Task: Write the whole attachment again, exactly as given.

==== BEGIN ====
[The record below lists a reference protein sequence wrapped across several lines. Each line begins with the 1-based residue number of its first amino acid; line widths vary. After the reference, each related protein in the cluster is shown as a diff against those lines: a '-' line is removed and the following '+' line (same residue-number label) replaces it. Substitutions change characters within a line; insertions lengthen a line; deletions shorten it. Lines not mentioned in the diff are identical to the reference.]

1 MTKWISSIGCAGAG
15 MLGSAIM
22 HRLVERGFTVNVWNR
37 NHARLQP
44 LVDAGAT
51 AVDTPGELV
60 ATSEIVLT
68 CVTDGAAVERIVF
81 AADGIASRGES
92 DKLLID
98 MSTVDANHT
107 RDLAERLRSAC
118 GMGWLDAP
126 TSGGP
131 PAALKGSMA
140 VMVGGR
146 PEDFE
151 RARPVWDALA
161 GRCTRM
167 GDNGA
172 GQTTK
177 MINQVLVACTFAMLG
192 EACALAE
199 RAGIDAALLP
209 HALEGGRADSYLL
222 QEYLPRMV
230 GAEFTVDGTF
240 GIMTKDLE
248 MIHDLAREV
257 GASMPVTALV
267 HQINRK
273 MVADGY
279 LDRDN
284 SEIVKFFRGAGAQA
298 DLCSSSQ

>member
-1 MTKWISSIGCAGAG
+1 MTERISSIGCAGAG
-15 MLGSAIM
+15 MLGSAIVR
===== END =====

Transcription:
[The record below lists a reference protein sequence wrapped across several lines. Each line begins with the 1-based residue number of its first amino acid; line widths vary. After the reference, each related protein in the cluster is shown as a diff against those lines: a '-' line is removed and the following '+' line (same residue-number label) replaces it. Substitutions change characters within a line; insertions lengthen a line; deletions shorten it. Lines not mentioned in the diff are identical to the reference.]

1 MTKWISSIGCAGAG
15 MLGSAIM
22 HRLVERGFTVNVWNR
37 NHARLQP
44 LVDAGAT
51 AVDTPGELV
60 ATSEIVLT
68 CVTDGAAVERIVF
81 AADGIASRGES
92 DKLLID
98 MSTVDANHT
107 RDLAERLRSAC
118 GMGWLDAP
126 TSGGP
131 PAALKGSMA
140 VMVGGR
146 PEDFE
151 RARPVWDALA
161 GRCTRM
167 GDNGA
172 GQTTK
177 MINQVLVACTFAMLG
192 EACALAE
199 RAGIDAALLP
209 HALEGGRADSYLL
222 QEYLPRMV
230 GAEFTVDGTF
240 GIMTKDLE
248 MIHDLAREV
257 GASMPVTALV
267 HQINRK
273 MVADGY
279 LDRDN
284 SEIVKFFRGAGAQA
298 DLCSSSQ

>member
-1 MTKWISSIGCAGAG
+1 MTERISSIGCAGAG
-15 MLGSAIM
+15 MLGSAIVR